Canadian robotics has come a long way from the days when the Canadarm flew on over 90 Space Shuttle missions. While Canadarm 2 is currently an essential part of the International Space Station, Canadian robotics companies are now reaching into a growing number of fields. They include transportation, health care, and various types of robotic vision and mobility technologies.
Robotics companies can be found across Canada, but Ontario can make a solid claim to being the hub of Canadian robotics. Local universities, particularly the University of Toronto and its internationally recognized Institute for Robotics and Mechatronics (IRM), have led to the formation of numerous robotic startups led by scores of young, eager tech entrepreneurs.
Another, although less well-known, center of Canadian robotics education and research is the University of Western Ontario in London, Ontario. The school’s Robotics and Control Group, operating under the auspices of its Electrical and Computer Engineering Department, focuses on advanced robotic systems.
The group is designing devices and controls for minimally invasive surgery and therapy. It is also working on applications for next-generation mobile systems, including underwater robots.
Basement beginnings for Clearpath Robotics
Many Ontario-based robotics companies have origins reminiscent of Silicon Valley high-tech startups. Kitchener, Ontario-based Clearpath Robotics Inc., for example, was launched in a basement seven years ago by Matthew Rendall and three friends who enjoyed tinkering with robots while in college.
Frustrated by their own robot design experiences, and with just a $50 investment, the foursome set out to develop systems that to solve real-world problems through a process of persisting, failing, iterating and ultimately succeeding.
The company’s most successful product to date is OTTO 1500, a heavy-load material transporter. With a payload capacity of 1500 kg, OTTO 1500 can move both large items and standard pallets using Clearpath’s own localization and mapping software. This eliminates the need for magnetic tape, bar codes, or any other fixed infrastructure for navigate around a distribution site, storage facility, or production floor.
As workflows change, waypoints are simply uploaded with a click of a button. OTTO intelligently detects and avoids obstacles using dynamic path planning and built-in safety-rated sensors, including front and rear lidar sensors.
Other Clearpath products include Grizzly, a large all-terrain robotic utility vehicle that combines the performance of a tractor with the precision of an industrial robot. The all-electric vehicle offers a 600-kg payload capacity.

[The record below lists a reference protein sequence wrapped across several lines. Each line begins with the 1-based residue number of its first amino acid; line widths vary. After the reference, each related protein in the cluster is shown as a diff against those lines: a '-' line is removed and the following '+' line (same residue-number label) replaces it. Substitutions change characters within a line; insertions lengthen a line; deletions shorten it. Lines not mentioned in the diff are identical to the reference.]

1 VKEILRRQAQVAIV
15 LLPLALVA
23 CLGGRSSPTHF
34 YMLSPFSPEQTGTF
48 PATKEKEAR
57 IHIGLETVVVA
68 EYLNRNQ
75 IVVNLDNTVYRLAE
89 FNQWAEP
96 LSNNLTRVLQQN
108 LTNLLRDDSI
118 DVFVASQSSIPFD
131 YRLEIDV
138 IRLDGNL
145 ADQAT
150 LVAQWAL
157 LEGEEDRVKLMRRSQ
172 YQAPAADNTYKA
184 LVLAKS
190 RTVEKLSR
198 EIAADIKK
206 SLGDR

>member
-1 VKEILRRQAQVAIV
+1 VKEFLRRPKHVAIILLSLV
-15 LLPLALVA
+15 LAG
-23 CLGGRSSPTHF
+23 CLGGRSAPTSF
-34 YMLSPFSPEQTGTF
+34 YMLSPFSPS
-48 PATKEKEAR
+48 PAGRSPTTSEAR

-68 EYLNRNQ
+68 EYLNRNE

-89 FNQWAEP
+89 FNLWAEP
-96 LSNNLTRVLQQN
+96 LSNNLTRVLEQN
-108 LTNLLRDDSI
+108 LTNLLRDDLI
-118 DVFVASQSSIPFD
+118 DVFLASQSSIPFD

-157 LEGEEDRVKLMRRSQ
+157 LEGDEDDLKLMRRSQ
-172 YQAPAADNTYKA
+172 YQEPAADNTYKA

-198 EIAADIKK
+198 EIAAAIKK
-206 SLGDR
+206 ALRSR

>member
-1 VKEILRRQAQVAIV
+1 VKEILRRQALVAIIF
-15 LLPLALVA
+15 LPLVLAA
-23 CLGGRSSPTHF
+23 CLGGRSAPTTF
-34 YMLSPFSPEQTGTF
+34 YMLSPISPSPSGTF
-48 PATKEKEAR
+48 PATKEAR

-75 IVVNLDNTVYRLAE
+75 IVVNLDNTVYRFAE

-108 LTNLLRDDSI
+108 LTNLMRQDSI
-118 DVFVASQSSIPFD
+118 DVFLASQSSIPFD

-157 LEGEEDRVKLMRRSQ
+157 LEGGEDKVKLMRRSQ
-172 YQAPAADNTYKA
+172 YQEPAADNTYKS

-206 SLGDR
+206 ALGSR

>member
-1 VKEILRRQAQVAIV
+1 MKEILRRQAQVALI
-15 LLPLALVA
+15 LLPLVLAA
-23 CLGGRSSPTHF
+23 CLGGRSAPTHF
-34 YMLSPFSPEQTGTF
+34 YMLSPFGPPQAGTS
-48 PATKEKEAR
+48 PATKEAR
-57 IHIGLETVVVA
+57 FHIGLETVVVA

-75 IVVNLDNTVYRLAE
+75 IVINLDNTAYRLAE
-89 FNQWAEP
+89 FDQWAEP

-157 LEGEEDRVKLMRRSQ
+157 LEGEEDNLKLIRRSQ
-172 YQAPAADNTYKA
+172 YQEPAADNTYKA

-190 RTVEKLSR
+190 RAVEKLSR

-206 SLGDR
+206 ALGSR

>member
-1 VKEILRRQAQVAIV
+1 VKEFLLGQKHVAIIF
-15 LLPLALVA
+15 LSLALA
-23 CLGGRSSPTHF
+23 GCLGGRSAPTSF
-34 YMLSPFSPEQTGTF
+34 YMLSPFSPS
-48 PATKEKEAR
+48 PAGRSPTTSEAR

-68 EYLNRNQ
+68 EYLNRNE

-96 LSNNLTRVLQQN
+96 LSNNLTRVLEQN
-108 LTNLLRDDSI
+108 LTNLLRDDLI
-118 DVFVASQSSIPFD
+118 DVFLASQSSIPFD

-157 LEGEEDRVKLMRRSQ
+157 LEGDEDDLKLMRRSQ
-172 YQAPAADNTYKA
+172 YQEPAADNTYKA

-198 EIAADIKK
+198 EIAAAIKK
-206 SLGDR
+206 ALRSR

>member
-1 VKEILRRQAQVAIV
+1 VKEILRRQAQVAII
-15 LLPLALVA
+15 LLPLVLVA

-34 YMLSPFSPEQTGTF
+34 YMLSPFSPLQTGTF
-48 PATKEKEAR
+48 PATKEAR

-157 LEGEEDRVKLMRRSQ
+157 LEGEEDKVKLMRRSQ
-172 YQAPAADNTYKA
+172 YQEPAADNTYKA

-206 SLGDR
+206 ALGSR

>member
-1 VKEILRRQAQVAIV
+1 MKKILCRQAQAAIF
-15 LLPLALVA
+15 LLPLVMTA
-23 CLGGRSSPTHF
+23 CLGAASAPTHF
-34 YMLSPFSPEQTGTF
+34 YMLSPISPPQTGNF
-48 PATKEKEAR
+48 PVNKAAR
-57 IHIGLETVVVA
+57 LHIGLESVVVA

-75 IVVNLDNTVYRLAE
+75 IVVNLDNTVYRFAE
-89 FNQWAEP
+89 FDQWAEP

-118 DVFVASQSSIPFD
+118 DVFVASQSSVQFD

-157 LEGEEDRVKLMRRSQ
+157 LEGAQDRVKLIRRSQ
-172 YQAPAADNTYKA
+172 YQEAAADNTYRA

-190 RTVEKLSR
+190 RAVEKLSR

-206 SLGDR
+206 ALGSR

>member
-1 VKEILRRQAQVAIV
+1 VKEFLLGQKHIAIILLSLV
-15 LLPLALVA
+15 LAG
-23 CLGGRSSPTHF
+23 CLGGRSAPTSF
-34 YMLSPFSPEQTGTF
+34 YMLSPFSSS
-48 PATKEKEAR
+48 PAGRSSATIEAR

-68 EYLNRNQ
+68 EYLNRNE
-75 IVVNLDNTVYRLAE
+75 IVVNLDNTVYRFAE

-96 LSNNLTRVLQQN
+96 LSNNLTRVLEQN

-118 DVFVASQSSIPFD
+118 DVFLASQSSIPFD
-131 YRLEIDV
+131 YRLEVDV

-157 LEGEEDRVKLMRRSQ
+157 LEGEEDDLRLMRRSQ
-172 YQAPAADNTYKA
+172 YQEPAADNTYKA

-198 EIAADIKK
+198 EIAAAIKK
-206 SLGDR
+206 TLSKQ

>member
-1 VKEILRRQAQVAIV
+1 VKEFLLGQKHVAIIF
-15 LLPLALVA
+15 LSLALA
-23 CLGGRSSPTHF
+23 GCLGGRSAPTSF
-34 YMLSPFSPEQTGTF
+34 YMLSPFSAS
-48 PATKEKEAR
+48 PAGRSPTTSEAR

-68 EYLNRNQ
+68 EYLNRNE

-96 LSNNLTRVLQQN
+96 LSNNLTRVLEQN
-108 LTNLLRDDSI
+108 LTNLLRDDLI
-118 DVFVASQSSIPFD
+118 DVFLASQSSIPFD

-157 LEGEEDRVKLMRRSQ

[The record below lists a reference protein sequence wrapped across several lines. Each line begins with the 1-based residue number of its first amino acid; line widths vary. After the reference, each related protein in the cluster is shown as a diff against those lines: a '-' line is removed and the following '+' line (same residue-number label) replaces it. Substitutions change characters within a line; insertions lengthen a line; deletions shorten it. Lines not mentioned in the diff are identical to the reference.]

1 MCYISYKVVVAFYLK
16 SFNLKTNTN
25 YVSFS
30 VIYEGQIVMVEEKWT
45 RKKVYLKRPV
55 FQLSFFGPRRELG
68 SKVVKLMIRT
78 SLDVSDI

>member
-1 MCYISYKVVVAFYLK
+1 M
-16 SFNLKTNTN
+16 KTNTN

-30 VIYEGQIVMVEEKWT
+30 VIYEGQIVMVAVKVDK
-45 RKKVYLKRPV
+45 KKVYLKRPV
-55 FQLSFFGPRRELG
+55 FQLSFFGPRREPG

For the research market, Clearpath offers Husky, a medium-sized robotic development platform that can accommodate a variety of customized payloads. Husky can be configured to incorporate stereo cameras, lidar, GPS, inertial measurement units (IMUs), manipulators, and numerous other devices.
Also aimed at robot researchers is Jackal, a small, entry-level field platform. The system features an onboard computer, GPS and an IMU. Like other Clearpath robots, Jackal is plug-and-play compatible with a variety of robot accessories.
Canadian robotics enables R&D and surgery
Another Kitchener-based robotic company, Redtree Robotics Inc., builds Hydra, which allows engineers and technicians easily connect sensors, actuators, components, and other essential parts without juggling complex circuits, specialized hardware, or device drivers.
Redtree claims that its development platform is ideal for swarm and other applications where reliable communication is important.
In nearby Toronto, Synaptive Medical Inc. is working to advance surgical robotics with its BrightMatter Servo. Surgical tools can be precisely aligned with the system’s robotic arm (a Canadian specialty) for intuitive operation on the patient.
The arm can be controlled via a touchscreen display during up and with a specialized foot pedal during a surgical procedure, leaving the surgeon’s hands free.
BrightMatter also has multiple optical component options, including the integrated OverView Camera, which provides a global view of the surgical field.
Guidance and extreme vehicles
Just north of Toronto is the town of Markham, home of Bluewrist Inc., an industrial automation provider that specializes in robotics and machine vision. The company produces robot guidance, bin picking, calibration, and a variety of other systems.
One of Bluewrist’s top products is EzRG, a generic guidance system with six degrees of freedom. It includes cameras and offers many configuration and user frame calculation strategies.
The company’s FlexiPick offering is an advanced bin-picking system allowing a robot to pick up parts randomly placed in a bin and present them to the assembly process.
While not a robotics startup, New Hamburg-based Ontario Drive & Gear Ltd. has produced the Argo extreme-terrain vehicles since 1967, now offers a fully amphibious line of unmanned ground vehicles (UGVs).
Available in four-, six-, and eight-wheel versions, the Argo line provides semi- and fully autonomous systems for agricultural, military, mining, exploration, forestry, and academic applications.
The ARGO J5, ATLAS J6, and ATLAS J8 models can accommodate large payloads in a modular, open platform design.
In my next article, we’ll look at more on guidance systems and how the IRM is involved in the development of assistive robotics.
More on Canadian Robotics:
- Robots at the Warehouse: Changing the Face of Modern Logistics
- Go East, Logistics Robot — and Quickly!
- Chrysalix and RoboValley Matchmaking With $146 Million
- Geopolitics Guides Military Robotics Race
- Clearpath Provides a Mobile Platform for Rethink’s Baxter
- ABB Consolidates in Canada, Invests in IoT
- Cyberworks Gets Bought, Wins Canadian Guidance Grant
- Chinese Investors Buy Canada’s ESI for $300 Million